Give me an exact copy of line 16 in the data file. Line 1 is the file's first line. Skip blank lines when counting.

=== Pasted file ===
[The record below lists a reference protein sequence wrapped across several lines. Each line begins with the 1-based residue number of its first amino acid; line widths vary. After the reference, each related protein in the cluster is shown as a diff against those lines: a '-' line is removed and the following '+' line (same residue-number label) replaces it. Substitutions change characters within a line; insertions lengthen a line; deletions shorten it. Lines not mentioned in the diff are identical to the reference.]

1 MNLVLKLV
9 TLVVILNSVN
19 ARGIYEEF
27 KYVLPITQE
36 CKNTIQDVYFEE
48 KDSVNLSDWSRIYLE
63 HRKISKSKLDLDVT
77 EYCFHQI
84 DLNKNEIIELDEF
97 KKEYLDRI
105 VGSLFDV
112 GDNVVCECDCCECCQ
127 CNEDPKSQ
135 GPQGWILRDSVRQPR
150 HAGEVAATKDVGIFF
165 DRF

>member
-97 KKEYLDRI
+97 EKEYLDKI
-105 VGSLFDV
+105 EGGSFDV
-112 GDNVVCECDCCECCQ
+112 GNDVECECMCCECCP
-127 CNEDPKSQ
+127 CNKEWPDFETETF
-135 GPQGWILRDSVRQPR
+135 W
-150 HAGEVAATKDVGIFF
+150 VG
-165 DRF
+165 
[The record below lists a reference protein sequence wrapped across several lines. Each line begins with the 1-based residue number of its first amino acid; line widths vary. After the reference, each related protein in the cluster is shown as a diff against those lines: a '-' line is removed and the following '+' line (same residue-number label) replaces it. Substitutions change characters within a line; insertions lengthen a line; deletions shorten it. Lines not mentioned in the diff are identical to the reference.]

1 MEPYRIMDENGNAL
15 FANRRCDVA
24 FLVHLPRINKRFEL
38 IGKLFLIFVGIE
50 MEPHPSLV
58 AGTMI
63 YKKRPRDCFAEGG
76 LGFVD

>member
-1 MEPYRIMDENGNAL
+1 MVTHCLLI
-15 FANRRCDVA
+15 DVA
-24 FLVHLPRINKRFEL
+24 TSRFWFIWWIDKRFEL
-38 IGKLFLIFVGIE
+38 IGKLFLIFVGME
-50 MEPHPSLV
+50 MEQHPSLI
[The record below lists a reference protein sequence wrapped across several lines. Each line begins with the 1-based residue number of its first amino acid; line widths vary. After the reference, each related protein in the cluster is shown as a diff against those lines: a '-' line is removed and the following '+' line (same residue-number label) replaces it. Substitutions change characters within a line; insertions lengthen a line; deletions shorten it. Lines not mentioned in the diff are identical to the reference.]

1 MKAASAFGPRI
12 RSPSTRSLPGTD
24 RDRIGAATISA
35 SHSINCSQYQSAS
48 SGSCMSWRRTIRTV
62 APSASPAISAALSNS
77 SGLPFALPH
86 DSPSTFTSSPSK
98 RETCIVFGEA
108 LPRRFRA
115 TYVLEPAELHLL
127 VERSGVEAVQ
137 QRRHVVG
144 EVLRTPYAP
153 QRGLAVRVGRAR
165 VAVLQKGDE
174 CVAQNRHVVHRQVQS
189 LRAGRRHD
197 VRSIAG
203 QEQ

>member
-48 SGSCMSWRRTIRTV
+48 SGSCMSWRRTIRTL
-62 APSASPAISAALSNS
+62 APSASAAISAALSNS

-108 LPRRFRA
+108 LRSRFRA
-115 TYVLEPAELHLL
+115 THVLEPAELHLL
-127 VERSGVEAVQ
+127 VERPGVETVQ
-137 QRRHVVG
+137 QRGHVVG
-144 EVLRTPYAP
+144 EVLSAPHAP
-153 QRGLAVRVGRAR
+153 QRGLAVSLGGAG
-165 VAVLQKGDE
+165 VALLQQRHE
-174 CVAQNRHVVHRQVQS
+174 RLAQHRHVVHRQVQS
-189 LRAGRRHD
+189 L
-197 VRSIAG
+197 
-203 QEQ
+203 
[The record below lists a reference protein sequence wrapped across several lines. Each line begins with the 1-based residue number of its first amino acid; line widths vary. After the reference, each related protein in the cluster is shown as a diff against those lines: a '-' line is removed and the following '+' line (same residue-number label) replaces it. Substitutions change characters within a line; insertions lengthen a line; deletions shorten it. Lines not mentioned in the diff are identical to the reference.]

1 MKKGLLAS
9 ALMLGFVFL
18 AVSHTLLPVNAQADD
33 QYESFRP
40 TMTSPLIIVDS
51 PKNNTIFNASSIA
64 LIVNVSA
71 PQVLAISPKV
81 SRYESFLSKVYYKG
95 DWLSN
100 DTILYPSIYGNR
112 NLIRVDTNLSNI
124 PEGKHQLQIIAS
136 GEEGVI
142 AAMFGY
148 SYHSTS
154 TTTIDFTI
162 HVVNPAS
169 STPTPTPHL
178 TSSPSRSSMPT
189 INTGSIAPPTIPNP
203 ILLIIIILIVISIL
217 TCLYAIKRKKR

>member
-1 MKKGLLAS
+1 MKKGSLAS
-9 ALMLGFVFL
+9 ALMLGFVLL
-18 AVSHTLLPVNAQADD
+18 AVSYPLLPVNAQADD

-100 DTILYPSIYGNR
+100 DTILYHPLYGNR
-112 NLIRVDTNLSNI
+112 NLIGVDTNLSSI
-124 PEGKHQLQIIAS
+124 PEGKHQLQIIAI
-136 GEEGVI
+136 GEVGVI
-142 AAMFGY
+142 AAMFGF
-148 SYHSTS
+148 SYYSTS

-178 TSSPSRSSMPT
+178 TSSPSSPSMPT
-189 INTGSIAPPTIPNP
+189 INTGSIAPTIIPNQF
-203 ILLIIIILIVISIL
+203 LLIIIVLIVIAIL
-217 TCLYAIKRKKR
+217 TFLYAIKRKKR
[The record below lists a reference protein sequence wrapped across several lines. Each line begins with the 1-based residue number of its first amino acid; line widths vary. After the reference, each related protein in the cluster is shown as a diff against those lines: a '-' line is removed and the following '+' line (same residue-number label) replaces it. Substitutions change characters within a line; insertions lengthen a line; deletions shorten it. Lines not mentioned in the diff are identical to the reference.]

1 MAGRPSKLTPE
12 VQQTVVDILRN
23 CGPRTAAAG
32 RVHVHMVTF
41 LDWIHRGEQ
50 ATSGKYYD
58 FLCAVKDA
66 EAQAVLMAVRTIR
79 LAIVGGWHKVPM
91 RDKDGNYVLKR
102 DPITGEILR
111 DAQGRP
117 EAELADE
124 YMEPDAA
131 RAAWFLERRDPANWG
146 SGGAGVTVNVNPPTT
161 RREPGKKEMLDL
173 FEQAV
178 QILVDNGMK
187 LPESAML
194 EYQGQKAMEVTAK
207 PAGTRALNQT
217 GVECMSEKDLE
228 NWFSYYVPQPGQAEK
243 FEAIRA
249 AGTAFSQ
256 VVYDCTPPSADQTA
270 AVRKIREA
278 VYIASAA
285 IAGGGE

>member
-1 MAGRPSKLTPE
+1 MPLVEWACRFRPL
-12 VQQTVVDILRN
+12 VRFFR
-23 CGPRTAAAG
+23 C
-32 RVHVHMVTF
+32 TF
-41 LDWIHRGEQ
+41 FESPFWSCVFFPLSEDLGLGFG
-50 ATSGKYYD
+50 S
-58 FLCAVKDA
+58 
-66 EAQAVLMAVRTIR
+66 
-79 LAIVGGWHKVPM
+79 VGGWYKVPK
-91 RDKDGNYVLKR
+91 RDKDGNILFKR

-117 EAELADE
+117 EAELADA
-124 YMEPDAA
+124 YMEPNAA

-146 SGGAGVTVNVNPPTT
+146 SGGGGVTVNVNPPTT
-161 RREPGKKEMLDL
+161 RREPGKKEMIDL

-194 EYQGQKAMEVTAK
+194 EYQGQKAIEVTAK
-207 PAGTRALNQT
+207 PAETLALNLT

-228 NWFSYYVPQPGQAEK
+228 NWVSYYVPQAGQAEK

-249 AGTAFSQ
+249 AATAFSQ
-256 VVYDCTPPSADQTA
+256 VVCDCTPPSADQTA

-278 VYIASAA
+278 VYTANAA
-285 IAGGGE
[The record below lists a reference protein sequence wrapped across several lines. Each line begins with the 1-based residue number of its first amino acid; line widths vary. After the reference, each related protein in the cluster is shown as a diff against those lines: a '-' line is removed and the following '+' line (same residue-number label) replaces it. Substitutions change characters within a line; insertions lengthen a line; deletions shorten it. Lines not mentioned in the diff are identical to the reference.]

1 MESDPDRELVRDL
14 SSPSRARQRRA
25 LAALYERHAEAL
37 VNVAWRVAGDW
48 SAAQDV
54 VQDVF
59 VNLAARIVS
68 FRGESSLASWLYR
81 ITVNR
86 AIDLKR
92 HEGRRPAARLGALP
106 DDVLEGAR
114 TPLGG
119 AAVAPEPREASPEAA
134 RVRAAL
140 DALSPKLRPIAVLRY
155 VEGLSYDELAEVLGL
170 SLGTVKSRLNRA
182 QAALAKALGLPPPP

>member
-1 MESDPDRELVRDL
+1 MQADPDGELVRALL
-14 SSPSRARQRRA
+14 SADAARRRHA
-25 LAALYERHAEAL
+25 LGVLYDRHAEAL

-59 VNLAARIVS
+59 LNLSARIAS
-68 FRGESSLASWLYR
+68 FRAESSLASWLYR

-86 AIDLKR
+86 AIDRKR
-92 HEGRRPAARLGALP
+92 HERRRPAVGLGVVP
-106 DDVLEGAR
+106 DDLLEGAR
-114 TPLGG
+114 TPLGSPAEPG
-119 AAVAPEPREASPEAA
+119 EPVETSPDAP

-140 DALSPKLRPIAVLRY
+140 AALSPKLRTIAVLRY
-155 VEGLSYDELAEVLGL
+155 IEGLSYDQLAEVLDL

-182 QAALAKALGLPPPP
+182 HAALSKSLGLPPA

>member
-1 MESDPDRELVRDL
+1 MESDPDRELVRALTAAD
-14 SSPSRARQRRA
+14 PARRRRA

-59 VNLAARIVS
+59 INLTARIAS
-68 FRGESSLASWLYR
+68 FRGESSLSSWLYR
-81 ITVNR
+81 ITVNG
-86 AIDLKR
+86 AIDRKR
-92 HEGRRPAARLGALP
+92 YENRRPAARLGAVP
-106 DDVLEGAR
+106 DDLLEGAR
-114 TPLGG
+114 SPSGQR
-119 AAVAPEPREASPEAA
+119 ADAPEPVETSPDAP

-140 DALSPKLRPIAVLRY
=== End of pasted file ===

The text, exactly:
150 HAGEVAATKDVGIFF